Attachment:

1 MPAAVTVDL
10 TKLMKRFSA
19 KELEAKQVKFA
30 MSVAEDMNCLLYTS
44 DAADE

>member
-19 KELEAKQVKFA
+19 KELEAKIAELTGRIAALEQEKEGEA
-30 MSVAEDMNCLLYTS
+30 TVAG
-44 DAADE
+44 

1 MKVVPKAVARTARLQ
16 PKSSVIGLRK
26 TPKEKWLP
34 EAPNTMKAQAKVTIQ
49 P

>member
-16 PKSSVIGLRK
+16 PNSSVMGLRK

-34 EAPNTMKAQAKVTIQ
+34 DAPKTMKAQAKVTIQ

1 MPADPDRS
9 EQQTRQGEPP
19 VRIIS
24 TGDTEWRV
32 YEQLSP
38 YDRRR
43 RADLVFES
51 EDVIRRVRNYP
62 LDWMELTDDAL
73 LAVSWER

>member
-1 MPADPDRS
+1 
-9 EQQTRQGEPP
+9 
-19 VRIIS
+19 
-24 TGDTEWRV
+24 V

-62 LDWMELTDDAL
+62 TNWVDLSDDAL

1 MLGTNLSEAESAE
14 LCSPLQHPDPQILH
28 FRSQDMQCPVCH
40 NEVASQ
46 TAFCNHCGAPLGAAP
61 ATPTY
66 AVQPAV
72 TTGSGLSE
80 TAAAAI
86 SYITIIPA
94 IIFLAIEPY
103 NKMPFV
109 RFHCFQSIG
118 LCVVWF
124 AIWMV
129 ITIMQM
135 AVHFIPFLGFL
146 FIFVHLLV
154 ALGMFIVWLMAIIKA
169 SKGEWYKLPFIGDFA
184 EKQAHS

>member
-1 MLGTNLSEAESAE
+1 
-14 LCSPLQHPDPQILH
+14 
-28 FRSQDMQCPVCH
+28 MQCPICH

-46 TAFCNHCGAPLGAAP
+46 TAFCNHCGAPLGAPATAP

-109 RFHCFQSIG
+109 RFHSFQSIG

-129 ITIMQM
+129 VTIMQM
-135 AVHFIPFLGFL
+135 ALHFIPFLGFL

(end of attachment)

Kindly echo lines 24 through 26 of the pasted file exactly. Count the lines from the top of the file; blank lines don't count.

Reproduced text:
9 EQQTRQGEPP
19 VRIIS
24 TGDTEWRV